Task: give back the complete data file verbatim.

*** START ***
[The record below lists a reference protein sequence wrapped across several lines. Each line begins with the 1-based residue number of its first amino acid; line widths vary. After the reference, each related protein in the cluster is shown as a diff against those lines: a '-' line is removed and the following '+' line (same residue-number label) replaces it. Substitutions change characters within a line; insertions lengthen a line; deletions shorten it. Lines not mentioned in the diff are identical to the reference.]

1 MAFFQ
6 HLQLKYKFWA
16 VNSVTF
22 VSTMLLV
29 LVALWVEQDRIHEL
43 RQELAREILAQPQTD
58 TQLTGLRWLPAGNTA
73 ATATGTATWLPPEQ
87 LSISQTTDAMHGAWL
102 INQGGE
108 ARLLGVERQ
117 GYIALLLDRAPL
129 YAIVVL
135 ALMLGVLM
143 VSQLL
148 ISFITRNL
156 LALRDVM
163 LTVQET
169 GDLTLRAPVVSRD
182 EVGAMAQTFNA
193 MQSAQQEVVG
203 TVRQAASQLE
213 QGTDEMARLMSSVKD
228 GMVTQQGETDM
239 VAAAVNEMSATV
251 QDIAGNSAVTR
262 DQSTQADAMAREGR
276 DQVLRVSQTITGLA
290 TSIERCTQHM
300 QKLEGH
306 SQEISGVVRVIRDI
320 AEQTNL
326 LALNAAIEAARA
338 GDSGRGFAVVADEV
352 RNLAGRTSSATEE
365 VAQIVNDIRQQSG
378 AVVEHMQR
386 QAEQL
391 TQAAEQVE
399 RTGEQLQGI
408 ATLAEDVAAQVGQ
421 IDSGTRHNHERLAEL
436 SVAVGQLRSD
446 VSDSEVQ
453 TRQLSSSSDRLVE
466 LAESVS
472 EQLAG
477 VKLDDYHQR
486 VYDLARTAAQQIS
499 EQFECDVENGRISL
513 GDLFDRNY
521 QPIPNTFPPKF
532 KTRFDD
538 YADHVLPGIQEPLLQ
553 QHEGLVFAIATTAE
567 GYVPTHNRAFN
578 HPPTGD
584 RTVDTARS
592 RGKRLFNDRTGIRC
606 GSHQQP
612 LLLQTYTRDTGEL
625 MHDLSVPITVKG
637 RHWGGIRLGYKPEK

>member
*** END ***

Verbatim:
[The record below lists a reference protein sequence wrapped across several lines. Each line begins with the 1-based residue number of its first amino acid; line widths vary. After the reference, each related protein in the cluster is shown as a diff against those lines: a '-' line is removed and the following '+' line (same residue-number label) replaces it. Substitutions change characters within a line; insertions lengthen a line; deletions shorten it. Lines not mentioned in the diff are identical to the reference.]

1 MAFFQ
6 HLQLKYKFWA
16 VNSVTF
22 VSTMLLV
29 LVALWVEQDRIHEL
43 RQELAREILAQPQTD
58 TQLTGLRWLPAGNTA
73 ATATGTATWLPPEQ
87 LSISQTTDAMHGAWL
102 INQGGE
108 ARLLGVERQ
117 GYIALLLDRAPL
129 YAIVVL
135 ALMLGVLM
143 VSQLL
148 ISFITRNL
156 LALRDVM
163 LTVQET
169 GDLTLRAPVVSRD
182 EVGAMAQTFNA
193 MQSAQQEVVG
203 TVRQAASQLE
213 QGTDEMARLMSSVKD
228 GMVTQQGETDM
239 VAAAVNEMSATV
251 QDIAGNSAVTR
262 DQSTQADAMAREGR
276 DQVLRVSQTITGLA
290 TSIERCTQHM
300 QKLEGH
306 SQEISGVVRVIRDI
320 AEQTNL
326 LALNAAIEAARA
338 GDSGRGFAVVADEV
352 RNLAGRTSSATEE
365 VAQIVNDIRQQSG
378 AVVEHMQR
386 QAEQL
391 TQAAEQVE
399 RTGEQLQGI
408 ATLAEDVAAQVGQ
421 IDSGTRHNHERLAEL
436 SVAVGQLRSD
446 VSDSEVQ
453 TRQLSSSSDRLVE
466 LAESVS
472 EQLAG
477 VKLDDYHQR
486 VYDLARTAAQQIS
499 EQFECDVENGRISL
513 GDLFDRNY
521 QPIPNTFPPKF
532 KTRFDD
538 YADHVLPGIQEPLLQ
553 QHEGLVFAIATTAE
567 GYVPTHNRAFN
578 HPPTGD
584 RTVDTARS
592 RGKRLFNDRTGIRC
606 GSHQQP
612 LLLQTYTRDTGEL
625 MHDLSVPITVKG
637 RHWGGIRLGYKPEK

>member